Monday, October 8, 2012
Me: How did you get into this field?
Ekele: In my first year i Senior High School, electronics was one of the subjects we were taught. Our electronics teacher did a very good job activating my electronic curiosity. When teaching, he would bring LED, transistors, resistor e.t.c to the class and show them to us. He told us where they can be applied – in T.V, radios e.t.c. So, I fell in love with electronic components.
Me: What have been your challenges and triumphs?
Ekele: When I started learning about micro controllers, I discovered I couldn't get a programmer. I searched and searched in the market. I finally got a circuit diagram from the Internet and built one. Even today, there are some components one will need and would just have to order it from the USA or another developed country.
I get a burst of joy when I write a long code for something and at the end of the day, I get the device/equipment working. For instance, the first time I wrote code for a digital signboard, it took me a long time (more than a week) to get things up. Sometimes I don’t think about food and people around me will start complaining. They will ask me what I am doing that will make me not to bother about my food. And I will answer, "You will not understand." When they finally see me clapping and grinning from ear to ear, they know I have just achieved something.
Me: What is the future of embedded systems in Africa?
Ekele: It is a virgin field in Africa. It is a core requirement to become a technologically advanced country – that is my opinion. If people can start building hardware on the continent, gradually we will not be third world any more.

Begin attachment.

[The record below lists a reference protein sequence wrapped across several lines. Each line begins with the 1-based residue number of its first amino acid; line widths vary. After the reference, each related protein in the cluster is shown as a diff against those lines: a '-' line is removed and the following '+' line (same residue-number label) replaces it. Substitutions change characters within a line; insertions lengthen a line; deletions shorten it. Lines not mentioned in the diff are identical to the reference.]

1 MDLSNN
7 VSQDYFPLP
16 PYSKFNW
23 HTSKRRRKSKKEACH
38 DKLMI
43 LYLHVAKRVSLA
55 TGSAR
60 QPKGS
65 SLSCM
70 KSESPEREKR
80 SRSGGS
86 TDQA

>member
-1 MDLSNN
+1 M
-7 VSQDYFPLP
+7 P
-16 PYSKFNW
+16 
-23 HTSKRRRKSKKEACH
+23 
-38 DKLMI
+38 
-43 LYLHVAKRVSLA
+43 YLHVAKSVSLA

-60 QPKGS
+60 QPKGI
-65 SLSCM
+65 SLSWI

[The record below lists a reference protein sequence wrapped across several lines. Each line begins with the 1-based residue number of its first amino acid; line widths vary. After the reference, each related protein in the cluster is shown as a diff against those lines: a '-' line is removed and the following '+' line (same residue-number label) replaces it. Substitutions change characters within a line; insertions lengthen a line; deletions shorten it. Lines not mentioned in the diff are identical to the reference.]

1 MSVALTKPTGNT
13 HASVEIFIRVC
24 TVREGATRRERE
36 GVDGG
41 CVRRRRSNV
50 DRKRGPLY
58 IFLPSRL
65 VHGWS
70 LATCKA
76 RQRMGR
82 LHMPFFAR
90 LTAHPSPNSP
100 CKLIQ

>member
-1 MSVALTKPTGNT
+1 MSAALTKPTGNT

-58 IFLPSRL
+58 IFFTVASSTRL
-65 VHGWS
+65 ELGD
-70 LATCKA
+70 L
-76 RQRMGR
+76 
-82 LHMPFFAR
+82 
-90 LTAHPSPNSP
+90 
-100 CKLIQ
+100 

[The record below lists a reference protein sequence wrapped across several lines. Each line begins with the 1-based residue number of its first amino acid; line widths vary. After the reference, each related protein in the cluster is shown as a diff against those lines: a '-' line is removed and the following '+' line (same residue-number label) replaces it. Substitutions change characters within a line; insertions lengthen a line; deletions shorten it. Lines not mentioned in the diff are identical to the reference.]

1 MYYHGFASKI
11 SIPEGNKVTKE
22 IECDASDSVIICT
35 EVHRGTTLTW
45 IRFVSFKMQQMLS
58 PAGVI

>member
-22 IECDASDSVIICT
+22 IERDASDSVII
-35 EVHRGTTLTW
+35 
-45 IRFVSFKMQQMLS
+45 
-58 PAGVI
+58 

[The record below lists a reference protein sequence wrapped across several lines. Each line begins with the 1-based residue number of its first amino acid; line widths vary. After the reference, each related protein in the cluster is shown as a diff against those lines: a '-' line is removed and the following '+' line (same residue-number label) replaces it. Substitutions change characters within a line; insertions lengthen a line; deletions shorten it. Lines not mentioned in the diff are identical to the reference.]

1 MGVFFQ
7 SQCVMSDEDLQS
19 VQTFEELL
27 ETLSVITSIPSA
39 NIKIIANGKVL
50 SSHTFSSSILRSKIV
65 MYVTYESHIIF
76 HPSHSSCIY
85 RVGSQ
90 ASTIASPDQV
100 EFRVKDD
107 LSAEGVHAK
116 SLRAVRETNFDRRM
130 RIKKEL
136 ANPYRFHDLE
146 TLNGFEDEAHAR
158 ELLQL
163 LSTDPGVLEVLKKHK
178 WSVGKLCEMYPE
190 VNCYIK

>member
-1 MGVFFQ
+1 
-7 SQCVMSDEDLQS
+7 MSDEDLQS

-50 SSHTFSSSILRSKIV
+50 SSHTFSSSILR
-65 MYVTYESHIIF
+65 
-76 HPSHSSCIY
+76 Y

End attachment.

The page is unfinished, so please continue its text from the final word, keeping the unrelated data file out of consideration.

Me: Your advice to graduates who complain of unemployment?
Ekele: I believe every student should acquire knowledge that can be converted into a product/service. By so doing, they can easily start a business after school. Start doing something on your own; people will notice and start to contact you. Why wait?
Me: Advice on how to succeed in a chosen field?
Ekele: You have to strongly believe in what you do, you have to constantly acquire more information in that area and you have to look for ways to solve problems with what you do.
Saturday, April 21, 2012
The first-ever Barcamp event in Sunyani ended almost three hours ago – boy was I blown away (no hyperbole intended). Ideas. Energy. Networking. These were all in full supply at the event, which took place at the FFRT (KNUST-SYI).
A barcamp is simply a FREE networking event that brings individuals together to brainstorm and find solutions to problems affecting their communities and propose ways of developing their communities and the country as a whole. A novel idea, don’t you think?
I attended my first-ever barcamp event in Kumasi, three weeks ago at the KNUST campus. What makes today’s event even more remarkable – apart from the organisation – is the number of ladies present. These ladies were bold and they cogently defended their ideas in a clear manner. Women of substance. Wow. The event also had a number of highlights:1. A discussion on whether Sunyani is a worthy candidate as the capital city of Ghana? A number of positives and negatives were identified, but in all, we realised it could be the capital of Ghana if enough thought, energy and planning is employed by our leaders.